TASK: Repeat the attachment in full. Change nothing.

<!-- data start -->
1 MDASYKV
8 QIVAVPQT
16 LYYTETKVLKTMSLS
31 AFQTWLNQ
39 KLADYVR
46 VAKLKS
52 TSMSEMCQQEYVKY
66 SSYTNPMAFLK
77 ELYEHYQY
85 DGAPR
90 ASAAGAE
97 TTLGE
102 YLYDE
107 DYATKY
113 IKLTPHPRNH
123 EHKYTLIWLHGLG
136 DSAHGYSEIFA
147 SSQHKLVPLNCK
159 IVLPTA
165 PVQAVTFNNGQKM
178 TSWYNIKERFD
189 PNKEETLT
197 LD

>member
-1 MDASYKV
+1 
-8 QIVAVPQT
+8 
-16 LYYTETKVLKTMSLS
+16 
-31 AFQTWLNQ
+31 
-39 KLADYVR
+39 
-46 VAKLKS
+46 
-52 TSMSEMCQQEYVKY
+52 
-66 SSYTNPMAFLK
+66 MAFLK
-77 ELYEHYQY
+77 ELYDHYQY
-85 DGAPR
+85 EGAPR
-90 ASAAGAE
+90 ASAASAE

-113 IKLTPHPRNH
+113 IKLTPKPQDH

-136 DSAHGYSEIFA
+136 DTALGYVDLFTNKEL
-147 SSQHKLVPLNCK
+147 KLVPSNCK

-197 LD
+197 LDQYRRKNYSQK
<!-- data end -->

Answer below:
1 MDASYKV
8 QIVAVPQT
16 LYYTETKVLKTMSLS
31 AFQTWLNQ
39 KLADYVR
46 VAKLKS
52 TSMSEMCQQEYVKY
66 SSYTNPMAFLK
77 ELYEHYQY
85 DGAPR
90 ASAAGAE
97 TTLGE
102 YLYDE
107 DYATKY
113 IKLTPHPRNH
123 EHKYTLIWLHGLG
136 DSAHGYSEIFA
147 SSQHKLVPLNCK
159 IVLPTA
165 PVQAVTFNNGQKM
178 TSWYNIKERFD
189 PNKEETLT
197 LD

>member
-1 MDASYKV
+1 
-8 QIVAVPQT
+8 
-16 LYYTETKVLKTMSLS
+16 
-31 AFQTWLNQ
+31 
-39 KLADYVR
+39 
-46 VAKLKS
+46 
-52 TSMSEMCQQEYVKY
+52 
-66 SSYTNPMAFLK
+66 MAFLK
-77 ELYEHYQY
+77 ELYDHYQY
-85 DGAPR
+85 EGAPR
-90 ASAAGAE
+90 ASAASAE

-113 IKLTPHPRNH
+113 IKLTPKPQDH

-136 DSAHGYSEIFA
+136 DTALGYVDLFTNKEL
-147 SSQHKLVPLNCK
+147 KLVPSNCK

-197 LD
+197 LDQYRRKNYSQK